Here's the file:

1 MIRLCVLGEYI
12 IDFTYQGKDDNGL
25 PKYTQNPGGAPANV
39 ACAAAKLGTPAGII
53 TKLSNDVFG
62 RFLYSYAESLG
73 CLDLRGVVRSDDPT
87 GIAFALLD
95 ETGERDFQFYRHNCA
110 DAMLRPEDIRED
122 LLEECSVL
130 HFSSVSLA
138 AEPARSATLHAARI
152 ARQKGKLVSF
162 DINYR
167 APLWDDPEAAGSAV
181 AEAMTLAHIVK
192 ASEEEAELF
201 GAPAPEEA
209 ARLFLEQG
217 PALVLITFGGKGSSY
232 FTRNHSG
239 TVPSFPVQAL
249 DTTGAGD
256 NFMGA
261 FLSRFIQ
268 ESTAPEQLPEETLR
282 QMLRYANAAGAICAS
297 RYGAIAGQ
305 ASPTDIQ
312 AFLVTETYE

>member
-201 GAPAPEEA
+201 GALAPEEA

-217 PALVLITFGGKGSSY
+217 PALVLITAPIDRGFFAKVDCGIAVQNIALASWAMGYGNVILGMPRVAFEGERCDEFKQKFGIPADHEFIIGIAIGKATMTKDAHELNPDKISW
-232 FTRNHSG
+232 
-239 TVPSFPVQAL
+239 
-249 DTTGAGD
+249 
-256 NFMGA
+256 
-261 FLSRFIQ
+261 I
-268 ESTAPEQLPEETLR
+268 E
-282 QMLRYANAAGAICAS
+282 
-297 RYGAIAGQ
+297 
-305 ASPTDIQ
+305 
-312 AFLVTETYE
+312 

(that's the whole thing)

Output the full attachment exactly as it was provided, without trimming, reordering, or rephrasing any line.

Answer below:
1 MIRLCVLGEYI
12 IDFTYQGKDDNGL
25 PKYTQNPGGAPANV
39 ACAAAKLGTPAGII
53 TKLSNDVFG
62 RFLYSYAESLG
73 CLDLRGVVRSDDPT
87 GIAFALLD
95 ETGERDFQFYRHNCA
110 DAMLRPEDIRED
122 LLEECSVL
130 HFSSVSLA
138 AEPARSATLHAARI
152 ARQKGKLVSF
162 DINYR
167 APLWDDPEAAGSAV
181 AEAMTLAHIVK
192 ASEEEAELF
201 GAPAPEEA
209 ARLFLEQG
217 PALVLITFGGKGSSY
232 FTRNHSG
239 TVPSFPVQAL
249 DTTGAGD
256 NFMGA
261 FLSRFIQ
268 ESTAPEQLPEETLR
282 QMLRYANAAGAICAS
297 RYGAIAGQ
305 ASPTDIQ
312 AFLVTETYE

>member
-201 GAPAPEEA
+201 GALAPEEA

-217 PALVLITFGGKGSSY
+217 PALVLITAPIDRGFFAKVDCGIAVQNIALASWAMGYGNVILGMPRVAFEGERCDEFKQKFGIPADHEFIIGIAIGKATMTKDAHELNPDKISW
-232 FTRNHSG
+232 
-239 TVPSFPVQAL
+239 
-249 DTTGAGD
+249 
-256 NFMGA
+256 
-261 FLSRFIQ
+261 I
-268 ESTAPEQLPEETLR
+268 E
-282 QMLRYANAAGAICAS
+282 
-297 RYGAIAGQ
+297 
-305 ASPTDIQ
+305 
-312 AFLVTETYE
+312 